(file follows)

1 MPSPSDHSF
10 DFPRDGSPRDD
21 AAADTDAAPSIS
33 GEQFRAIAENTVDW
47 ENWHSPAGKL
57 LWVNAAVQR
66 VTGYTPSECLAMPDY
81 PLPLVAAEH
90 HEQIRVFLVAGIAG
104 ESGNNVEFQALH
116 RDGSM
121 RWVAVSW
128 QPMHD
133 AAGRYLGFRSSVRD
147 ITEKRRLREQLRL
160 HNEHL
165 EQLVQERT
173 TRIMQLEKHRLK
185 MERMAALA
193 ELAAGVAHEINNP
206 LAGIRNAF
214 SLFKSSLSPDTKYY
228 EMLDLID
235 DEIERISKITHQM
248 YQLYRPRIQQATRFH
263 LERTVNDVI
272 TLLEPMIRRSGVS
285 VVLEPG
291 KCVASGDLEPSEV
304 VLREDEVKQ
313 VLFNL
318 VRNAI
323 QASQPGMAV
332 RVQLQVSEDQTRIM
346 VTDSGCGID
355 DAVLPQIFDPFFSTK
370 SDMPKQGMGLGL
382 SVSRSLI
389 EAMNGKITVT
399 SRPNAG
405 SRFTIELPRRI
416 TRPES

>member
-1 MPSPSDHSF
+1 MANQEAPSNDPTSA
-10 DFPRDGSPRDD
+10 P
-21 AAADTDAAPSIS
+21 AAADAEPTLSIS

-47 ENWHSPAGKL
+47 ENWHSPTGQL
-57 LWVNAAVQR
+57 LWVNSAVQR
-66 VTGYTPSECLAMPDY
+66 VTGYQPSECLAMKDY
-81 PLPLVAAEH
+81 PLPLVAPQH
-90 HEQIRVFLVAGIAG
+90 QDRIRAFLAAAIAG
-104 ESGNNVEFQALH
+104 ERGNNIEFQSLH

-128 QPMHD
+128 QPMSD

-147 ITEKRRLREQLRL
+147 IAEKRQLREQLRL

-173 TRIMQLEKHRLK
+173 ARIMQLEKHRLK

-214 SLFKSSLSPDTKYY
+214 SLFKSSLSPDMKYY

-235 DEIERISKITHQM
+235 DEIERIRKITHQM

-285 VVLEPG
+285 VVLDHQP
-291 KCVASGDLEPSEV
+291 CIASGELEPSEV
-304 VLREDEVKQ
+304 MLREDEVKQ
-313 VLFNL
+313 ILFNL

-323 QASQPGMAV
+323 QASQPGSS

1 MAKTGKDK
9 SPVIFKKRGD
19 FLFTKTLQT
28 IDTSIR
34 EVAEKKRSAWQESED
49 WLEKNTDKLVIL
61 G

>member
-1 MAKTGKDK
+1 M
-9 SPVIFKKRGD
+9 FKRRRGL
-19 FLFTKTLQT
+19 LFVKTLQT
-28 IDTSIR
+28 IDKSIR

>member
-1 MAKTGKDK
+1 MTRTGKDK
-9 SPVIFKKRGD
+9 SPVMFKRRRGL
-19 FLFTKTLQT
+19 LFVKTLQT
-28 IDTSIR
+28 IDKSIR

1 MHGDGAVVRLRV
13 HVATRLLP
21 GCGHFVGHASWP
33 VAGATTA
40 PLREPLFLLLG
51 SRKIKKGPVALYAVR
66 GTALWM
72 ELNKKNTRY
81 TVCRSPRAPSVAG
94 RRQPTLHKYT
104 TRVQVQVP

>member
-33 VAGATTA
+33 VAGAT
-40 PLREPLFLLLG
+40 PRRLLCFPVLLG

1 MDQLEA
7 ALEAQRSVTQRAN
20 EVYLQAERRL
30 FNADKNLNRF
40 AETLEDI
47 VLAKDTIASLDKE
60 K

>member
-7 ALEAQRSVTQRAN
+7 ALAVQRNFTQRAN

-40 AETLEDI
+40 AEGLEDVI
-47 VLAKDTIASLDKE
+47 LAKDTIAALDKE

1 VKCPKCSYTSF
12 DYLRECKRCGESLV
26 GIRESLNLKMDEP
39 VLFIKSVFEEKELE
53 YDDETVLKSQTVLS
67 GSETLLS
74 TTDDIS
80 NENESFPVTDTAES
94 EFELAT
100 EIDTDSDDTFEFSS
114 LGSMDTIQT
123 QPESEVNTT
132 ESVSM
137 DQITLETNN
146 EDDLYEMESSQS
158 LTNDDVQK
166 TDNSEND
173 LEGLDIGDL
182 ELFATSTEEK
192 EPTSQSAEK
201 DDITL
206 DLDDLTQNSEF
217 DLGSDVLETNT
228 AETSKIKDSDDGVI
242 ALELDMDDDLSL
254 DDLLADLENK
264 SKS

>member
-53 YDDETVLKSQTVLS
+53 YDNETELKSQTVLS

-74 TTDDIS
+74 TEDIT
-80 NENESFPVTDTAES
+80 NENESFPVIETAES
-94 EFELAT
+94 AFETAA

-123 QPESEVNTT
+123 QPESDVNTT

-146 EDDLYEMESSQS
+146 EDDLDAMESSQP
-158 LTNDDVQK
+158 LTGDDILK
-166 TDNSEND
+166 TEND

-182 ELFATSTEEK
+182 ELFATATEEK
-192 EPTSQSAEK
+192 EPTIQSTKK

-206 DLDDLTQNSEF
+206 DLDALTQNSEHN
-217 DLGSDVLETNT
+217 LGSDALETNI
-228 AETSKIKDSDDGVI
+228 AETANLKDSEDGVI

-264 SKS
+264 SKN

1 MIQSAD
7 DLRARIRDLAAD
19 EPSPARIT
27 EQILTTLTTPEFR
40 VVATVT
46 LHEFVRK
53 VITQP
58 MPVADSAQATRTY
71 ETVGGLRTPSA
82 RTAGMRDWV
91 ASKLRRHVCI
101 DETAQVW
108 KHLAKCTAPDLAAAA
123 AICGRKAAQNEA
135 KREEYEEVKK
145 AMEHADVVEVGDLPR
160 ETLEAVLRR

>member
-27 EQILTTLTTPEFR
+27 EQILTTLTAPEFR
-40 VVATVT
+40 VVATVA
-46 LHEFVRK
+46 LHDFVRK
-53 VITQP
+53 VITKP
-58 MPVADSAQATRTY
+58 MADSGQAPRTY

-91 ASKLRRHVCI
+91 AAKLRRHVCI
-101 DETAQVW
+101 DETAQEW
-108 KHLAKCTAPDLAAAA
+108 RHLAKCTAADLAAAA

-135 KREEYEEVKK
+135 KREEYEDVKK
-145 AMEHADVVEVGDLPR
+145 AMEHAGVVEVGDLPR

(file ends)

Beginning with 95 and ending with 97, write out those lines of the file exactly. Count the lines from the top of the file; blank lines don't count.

+19 LFVKTLQT
-28 IDTSIR
+28 IDKSIR